New Orleans’ Own Rebirth Brass Band Wins Its First Grammy
February 12, 2012
Dominic Massa, WWLTV.com
After giving the Grammy audience a uniquely New Orleans performance of a song from its nominated album, the Rebirth Brass Band scored its first Grammy award Sunday.
The award for Best Regional Roots Music Album was one of 78 presented in a special pre-show ceremony, a few hours before Sunday night’s 7 p.m. broadcast on CBS and WWL-TV.
“This is a win for New Orleans, like the Saints winning the Super Bowl again,” said co-founder Keith Frazier in his speech. He was joined on stage by the band's members.
Rebirth was nominated/earned for its Basin Street Records album “Rebirth of New Orleans.” Band members performed at the pre-show event, parading through the audience and onto the stage with “Do It Again,” a song from the album.
Rebirth was nominated along with several other Louisiana artists in the “Best Regional Roots Music Album” category. The other local nominees were Steve Riley & the Mamou Playboys, for their album “Grand Isle,” and Zydeco artist C.J. Chenier, for his “Can’t Sit Down.”
Rebirth was founded in 1982 by tuba player Philip Frazier, his brother, bass drummer Keith Frazier, trumpeter Kermit Ruffins and other school marching band members from Joseph S. Clark Senior High School.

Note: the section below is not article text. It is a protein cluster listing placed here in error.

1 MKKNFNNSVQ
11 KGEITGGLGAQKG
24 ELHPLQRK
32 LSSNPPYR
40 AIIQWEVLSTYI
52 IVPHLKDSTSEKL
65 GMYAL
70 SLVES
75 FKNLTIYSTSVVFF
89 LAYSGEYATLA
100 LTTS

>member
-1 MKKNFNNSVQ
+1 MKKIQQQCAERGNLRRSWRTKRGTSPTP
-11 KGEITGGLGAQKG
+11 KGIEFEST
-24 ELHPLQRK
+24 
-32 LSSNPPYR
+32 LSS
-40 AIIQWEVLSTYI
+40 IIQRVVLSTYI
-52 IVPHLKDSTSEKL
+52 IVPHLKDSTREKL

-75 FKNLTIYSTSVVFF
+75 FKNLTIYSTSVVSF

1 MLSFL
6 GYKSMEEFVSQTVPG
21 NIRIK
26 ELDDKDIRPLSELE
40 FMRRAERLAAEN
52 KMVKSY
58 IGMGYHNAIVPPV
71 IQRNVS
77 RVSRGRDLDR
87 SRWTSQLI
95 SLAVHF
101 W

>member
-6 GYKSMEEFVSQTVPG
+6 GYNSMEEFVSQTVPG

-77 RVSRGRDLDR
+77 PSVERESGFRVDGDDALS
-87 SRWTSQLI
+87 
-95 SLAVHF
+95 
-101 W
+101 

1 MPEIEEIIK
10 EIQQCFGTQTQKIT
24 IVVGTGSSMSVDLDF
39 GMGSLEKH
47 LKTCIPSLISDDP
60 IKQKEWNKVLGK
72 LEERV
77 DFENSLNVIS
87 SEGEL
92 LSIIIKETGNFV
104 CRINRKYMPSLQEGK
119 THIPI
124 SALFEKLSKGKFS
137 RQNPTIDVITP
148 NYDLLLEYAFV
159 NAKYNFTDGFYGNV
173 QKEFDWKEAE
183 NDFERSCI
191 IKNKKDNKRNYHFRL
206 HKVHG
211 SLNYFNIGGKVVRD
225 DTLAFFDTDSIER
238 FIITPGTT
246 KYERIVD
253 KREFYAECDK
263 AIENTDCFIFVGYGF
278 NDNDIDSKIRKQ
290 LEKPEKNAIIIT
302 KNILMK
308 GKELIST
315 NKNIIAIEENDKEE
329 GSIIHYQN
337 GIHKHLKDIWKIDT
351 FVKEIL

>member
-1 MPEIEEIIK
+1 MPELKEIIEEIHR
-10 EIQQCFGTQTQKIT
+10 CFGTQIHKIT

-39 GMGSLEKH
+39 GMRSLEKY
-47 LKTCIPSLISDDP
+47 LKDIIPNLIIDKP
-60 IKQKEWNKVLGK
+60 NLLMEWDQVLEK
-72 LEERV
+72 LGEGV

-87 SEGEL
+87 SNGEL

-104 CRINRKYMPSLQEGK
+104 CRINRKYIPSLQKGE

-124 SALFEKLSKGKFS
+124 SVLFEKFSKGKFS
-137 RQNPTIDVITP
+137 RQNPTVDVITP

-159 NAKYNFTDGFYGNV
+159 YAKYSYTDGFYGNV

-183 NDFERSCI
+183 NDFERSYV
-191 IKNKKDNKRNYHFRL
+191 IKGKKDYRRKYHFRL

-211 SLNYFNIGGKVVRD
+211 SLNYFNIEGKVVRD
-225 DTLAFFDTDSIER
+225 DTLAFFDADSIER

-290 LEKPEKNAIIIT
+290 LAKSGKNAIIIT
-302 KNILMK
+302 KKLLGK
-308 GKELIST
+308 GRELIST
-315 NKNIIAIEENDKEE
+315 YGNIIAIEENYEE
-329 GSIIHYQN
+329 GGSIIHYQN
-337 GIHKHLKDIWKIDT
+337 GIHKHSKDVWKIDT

Rebirth was one of a handful of Louisiana nominees, including rapper Lil Wayne, who was nominated for five awards.
R&B singer Ledisi, who was born in New Orleans, was also nominated, but did not take home an award for Best R&B performance.
Harry Connick Jr. lost out to Tony Bennett’s Duets II album, in the category of traditional pop vocal album.
The gospel group Trin-i-Tee 5:7, made up of New Orleans natives, was nominated but did not take home the Grammy for gospel album when it was handed out in the pre-show ceremony.
Local favorite Marcia Ball was nominated for blues album, but also did not take home an award.
Local advertising executives Sid Berger and Gwynn Torres, collaborating under the name The Banana Plant, were nominated for Best Children's Album, for "Gulf Alive," but did not take home the Grammy.
New Orleans music legend Dave Bartholomew was awarded a special Trustees Award in a Saturday night ceremony. Bartholomew, 91, was unable to attend, but his sons accepted the award on his behalf. The Grammy honored Bartholomew’s many years of work as a trumpeter, bandleader, arranger, composer and producer, including on most of Fats Domino’s hits.